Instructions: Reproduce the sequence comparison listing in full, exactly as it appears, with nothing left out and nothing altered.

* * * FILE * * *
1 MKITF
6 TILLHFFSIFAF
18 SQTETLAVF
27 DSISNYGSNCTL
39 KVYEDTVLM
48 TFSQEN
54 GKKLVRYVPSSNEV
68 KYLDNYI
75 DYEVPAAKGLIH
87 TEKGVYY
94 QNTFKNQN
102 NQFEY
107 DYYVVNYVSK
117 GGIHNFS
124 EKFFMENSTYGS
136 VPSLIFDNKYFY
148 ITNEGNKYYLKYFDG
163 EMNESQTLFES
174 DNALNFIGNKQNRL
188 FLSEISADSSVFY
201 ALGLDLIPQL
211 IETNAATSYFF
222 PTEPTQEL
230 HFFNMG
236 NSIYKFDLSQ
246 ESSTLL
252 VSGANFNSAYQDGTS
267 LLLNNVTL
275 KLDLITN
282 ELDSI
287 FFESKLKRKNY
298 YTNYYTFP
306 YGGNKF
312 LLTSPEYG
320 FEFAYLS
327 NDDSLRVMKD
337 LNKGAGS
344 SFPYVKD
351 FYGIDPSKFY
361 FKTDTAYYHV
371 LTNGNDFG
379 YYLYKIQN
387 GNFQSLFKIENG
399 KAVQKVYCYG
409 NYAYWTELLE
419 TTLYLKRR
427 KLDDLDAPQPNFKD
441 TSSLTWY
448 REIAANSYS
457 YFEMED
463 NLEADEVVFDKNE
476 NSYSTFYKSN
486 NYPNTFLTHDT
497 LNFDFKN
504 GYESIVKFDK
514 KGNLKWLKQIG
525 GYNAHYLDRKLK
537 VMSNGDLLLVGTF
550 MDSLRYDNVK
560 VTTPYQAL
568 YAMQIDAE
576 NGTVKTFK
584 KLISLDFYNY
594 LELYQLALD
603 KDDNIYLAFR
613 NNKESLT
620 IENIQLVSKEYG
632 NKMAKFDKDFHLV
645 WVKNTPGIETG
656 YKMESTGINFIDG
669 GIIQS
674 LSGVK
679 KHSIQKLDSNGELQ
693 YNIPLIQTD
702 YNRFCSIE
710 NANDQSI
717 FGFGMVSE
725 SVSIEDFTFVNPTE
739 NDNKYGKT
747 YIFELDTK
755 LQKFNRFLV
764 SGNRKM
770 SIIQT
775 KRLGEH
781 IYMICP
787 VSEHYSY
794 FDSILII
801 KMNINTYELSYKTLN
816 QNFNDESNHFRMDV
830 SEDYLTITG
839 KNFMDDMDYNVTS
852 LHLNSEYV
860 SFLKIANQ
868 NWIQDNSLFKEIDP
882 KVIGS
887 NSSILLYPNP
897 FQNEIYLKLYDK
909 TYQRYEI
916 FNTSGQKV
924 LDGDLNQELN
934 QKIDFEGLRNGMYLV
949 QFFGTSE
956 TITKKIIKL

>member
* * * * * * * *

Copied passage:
1 MKITF
6 TILLHFFSIFAF
18 SQTETLAVF
27 DSISNYGSNCTL
39 KVYEDTVLM
48 TFSQEN
54 GKKLVRYVPSSNEV
68 KYLDNYI
75 DYEVPAAKGLIH
87 TEKGVYY
94 QNTFKNQN
102 NQFEY
107 DYYVVNYVSK
117 GGIHNFS
124 EKFFMENSTYGS
136 VPSLIFDNKYFY
148 ITNEGNKYYLKYFDG
163 EMNESQTLFES
174 DNALNFIGNKQNRL
188 FLSEISADSSVFY
201 ALGLDLIPQL
211 IETNAATSYFF
222 PTEPTQEL
230 HFFNMG
236 NSIYKFDLSQ
246 ESSTLL
252 VSGANFNSAYQDGTS
267 LLLNNVTL
275 KLDLITN
282 ELDSI
287 FFESKLKRKNY
298 YTNYYTFP
306 YGGNKF
312 LLTSPEYG
320 FEFAYLS
327 NDDSLRVMKD
337 LNKGAGS
344 SFPYVKD
351 FYGIDPSKFY
361 FKTDTAYYHV
371 LTNGNDFG
379 YYLYKIQN
387 GNFQSLFKIENG
399 KAVQKVYCYG
409 NYAYWTELLE
419 TTLYLKRR
427 KLDDLDAPQPNFKD
441 TSSLTWY
448 REIAANSYS
457 YFEMED
463 NLEADEVVFDKNE
476 NSYSTFYKSN
486 NYPNTFLTHDT
497 LNFDFKN
504 GYESIVKFDK
514 KGNLKWLKQIG
525 GYNAHYLDRKLK
537 VMSNGDLLLVGTF
550 MDSLRYDNVK
560 VTTPYQAL
568 YAMQIDAE
576 NGTVKTFK
584 KLISLDFYNY
594 LELYQLALD
603 KDDNIYLAFR
613 NNKESLT
620 IENIQLVSKEYG
632 NKMAKFDKDFHLV
645 WVKNTPGIETG
656 YKMESTGINFIDG
669 GIIQS
674 LSGVK
679 KHSIQKLDSNGELQ
693 YNIPLIQTD
702 YNRFCSIE
710 NANDQSI
717 FGFGMVSE
725 SVSIEDFTFVNPTE
739 NDNKYGKT
747 YIFELDTK
755 LQKFNRFLV
764 SGNRKM
770 SIIQT
775 KRLGEH
781 IYMICP
787 VSEHYSY
794 FDSILII
801 KMNINTYELSYKTLN
816 QNFNDESNHFRMDV
830 SEDYLTITG
839 KNFMDDMDYNVTS
852 LHLNSEYV
860 SFLKIANQ
868 NWIQDNSLFKEIDP
882 KVIGS
887 NSSILLYPNP
897 FQNEIYLKLYDK
909 TYQRYEI
916 FNTSGQKV
924 LDGDLNQELN
934 QKIDFEGLRNGMYLV
949 QFFGTSE
956 TITKKIIKL

>member